The shores of Machias Bay are home to the largest concentration of ancient rock carvings on the east coast, and for awhile I’d wanted to check them out. One of the challenges is spending a day in the tamer, more sheltered areas at the head of the bay, forsaking the wild and exposed paddling just a few miles seaward. As it gets cooler though, having a few such semi-sheltered trips on deck makes it easier to get out.
Rebecca and I launched from the Gates House on the Machias River at high tide and paddled straight for the first site, just south at Birch Point. I’d done a bit of research, but anyone writing about the petroglyphs tends to be a bit coy: a tradition of protecting what are thought to be sacred sites. So we had only a general idea of where to look. Maine Coast Heritage Trust and the Passamaquoddy tribe own the sites at Birch Point and Long Point, but there are a total of 19 sites in Machiasport with carvings as old as 3,000 years. You might imagine that you’d just paddle along the shore of Machias Bay and see numerous rock carvings. Not so.
What do you look for when hunting petroglyphs? You could ask yourself “if I were an ancient stone carver, where would I go?” I think they favored the same places that we sea kayakers like to land: smooth rock surfaces just above the tide line, good landing spots nearby, usually a pretty view. So you follow your gut: we all like to hang out in the same gorgeous stretches of shoreline. I had that feeling about the first place we landed to have a look: a nice cove with meadows above, plenty of smooth, ledgy rocks. We looked and looked again, but saw nothing.
We got back in our boats and continued around the point, repeating the search process at every rock outcrop. We turned around and paddled past the same places, looking at ledges that were now uncovered by the tide. We stopped at our original landing again, but found nothing. Finally, after a couple hours, as we continued around the point, we saw a pair of men on shore, walking with a black cat. They said hello and I asked, maybe a tad exasperated, if they knew where to find the petroglyphs. They did.
We went back to our original landing spot and took a closer look. There, right where we’d looked before, camouflaged by lines in the rock and wet areas, were pictures on the rock: animals, antlers, a cross. It’s subtle. If you’ve been to places like Newspaper Rock in the Southwest, where bold lines are carved in the sandstone and further enhanced by desert varnish, you might need to reduce your expectations for these northeast petroglyphs. They’re created by pounding the rock face with a harder rock, which creates a texture. Since some of them are very old, they’re worn down by time, and they may be easier to see in direct sunlight, when there's shadows. But you can run your fingertips along the surface and feel them: a message left in the rock.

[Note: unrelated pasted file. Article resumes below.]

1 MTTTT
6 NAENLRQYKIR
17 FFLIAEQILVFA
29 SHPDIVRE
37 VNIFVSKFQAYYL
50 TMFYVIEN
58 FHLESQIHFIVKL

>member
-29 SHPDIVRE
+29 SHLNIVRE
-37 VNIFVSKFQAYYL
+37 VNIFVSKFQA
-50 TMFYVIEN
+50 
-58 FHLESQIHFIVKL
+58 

We had some lunch and headed across the bay to another site.
Speaking of leaving one’s mark, I’ve neglected this blog for awhile. It isn’t that I haven’t been paddling or writing; I’ve been doing plenty of both. I’m working on a guidebook: AMC’s Best Sea Kayaking in New England, due out from Appalachian Mountain Club Books in the spring of 2015. It has kept me extremely busy, and will until next fall. I’ll also have an article in the March/April issue of AMC Outdoors magazine- a feature on an overnight trip to Steves Island that Rebecca and I took with Nate and his family.
Among other news, because of time constraints, I won’t be on the schedule at Old Quarry for the next year. But Nate Hanson has started his own company, Pinneped Kayak, which specializes in the kind of instruction and adventure that we love best, and I’ll be helping out there occasionally. We’ll start with pool sessions at the Ellsworth Y, probably in January. Nate launched his new website with an excellent blog post about paddling the southeast corner of MDI, a welcome addition to the Maine paddling blogosphere.
We found more faint petroglyphs on an island, but we’d used up our daylight and headed back to the river at low tide. It was the evening of the full moon, and this was an especially low tide, so for awhile, we paddled in only inches of water above mud flats, hoping that the tide had turned. We found the channel and made our way from one shadowy buoy to the next, arriving back at the launch as the moon came up.